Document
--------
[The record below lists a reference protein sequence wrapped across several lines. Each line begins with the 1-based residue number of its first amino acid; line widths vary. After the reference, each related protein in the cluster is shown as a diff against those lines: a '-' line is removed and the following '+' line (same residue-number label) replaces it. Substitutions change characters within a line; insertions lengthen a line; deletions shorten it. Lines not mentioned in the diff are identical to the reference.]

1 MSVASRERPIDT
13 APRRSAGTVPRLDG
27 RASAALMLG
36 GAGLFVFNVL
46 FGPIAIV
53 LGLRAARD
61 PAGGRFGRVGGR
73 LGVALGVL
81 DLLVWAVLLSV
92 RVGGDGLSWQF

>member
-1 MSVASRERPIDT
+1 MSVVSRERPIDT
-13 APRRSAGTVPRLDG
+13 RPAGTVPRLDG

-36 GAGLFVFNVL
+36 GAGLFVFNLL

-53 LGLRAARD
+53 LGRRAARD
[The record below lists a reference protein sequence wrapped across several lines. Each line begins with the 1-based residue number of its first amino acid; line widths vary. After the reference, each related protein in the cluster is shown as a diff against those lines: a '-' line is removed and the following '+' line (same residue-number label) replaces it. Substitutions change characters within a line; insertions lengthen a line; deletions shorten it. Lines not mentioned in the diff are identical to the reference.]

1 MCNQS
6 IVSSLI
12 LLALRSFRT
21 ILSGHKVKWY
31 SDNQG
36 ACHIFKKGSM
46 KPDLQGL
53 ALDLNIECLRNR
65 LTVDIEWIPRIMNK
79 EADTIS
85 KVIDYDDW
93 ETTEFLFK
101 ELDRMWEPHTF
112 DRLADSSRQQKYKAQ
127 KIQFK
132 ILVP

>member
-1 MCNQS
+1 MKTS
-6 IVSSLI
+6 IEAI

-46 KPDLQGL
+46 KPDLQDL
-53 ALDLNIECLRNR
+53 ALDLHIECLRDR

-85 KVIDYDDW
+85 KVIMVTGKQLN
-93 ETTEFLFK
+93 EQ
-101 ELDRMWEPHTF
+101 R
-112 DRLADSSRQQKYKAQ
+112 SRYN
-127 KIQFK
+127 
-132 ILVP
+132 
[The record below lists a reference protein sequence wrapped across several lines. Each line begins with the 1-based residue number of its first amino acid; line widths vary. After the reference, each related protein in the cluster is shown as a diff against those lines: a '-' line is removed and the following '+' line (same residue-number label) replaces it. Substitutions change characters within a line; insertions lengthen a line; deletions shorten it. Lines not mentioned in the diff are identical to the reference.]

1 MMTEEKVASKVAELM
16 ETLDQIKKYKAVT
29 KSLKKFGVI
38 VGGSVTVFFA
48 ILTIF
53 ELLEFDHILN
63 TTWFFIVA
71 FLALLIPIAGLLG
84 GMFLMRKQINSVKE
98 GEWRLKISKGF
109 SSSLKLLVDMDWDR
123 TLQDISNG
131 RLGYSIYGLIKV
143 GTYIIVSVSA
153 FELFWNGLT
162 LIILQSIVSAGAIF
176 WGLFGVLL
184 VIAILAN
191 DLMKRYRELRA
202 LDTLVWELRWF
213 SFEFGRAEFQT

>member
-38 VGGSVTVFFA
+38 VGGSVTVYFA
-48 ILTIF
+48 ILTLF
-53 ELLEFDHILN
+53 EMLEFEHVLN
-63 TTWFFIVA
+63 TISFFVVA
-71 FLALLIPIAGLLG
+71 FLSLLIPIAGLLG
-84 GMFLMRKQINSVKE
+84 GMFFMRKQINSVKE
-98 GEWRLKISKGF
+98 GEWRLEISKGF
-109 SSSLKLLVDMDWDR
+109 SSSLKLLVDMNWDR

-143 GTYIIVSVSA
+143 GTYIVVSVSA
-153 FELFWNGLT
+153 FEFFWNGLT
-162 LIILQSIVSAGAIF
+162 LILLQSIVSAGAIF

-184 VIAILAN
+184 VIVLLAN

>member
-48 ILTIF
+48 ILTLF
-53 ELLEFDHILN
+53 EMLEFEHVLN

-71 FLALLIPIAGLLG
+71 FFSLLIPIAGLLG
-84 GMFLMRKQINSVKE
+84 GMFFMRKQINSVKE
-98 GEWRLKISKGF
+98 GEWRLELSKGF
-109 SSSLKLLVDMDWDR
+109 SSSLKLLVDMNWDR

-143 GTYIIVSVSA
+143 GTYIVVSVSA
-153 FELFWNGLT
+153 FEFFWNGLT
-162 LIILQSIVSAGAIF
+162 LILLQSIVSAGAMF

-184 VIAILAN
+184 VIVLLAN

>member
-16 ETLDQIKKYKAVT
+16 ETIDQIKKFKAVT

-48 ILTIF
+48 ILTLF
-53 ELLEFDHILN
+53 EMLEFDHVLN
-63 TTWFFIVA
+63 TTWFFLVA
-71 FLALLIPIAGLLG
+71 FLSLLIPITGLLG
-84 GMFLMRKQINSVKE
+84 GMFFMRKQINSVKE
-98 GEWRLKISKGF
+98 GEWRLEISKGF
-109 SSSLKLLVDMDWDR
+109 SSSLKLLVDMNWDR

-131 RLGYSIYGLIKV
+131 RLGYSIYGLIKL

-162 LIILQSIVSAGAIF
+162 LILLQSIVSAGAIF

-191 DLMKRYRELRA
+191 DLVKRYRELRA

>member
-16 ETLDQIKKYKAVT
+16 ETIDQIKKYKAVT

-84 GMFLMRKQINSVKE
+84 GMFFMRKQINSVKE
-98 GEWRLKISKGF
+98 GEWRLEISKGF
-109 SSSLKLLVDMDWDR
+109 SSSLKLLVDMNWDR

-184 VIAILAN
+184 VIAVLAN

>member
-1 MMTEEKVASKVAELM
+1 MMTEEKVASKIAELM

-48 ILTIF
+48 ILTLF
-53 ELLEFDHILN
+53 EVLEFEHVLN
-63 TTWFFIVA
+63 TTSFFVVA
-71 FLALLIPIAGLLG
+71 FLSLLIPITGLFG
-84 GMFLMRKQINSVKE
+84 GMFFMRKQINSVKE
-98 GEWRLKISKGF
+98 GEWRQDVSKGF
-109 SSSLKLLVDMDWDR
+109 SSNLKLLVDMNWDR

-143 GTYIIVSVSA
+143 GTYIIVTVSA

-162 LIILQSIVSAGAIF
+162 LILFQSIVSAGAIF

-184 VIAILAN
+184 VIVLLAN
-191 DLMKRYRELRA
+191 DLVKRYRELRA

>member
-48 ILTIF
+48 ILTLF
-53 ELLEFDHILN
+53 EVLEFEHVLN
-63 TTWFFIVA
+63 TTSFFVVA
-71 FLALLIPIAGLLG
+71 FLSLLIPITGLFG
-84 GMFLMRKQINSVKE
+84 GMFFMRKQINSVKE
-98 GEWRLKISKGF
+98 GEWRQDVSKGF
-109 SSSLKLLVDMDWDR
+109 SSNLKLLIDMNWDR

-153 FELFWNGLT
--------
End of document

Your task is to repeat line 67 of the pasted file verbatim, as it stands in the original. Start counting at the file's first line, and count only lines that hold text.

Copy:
71 FLALLIPIAGLLG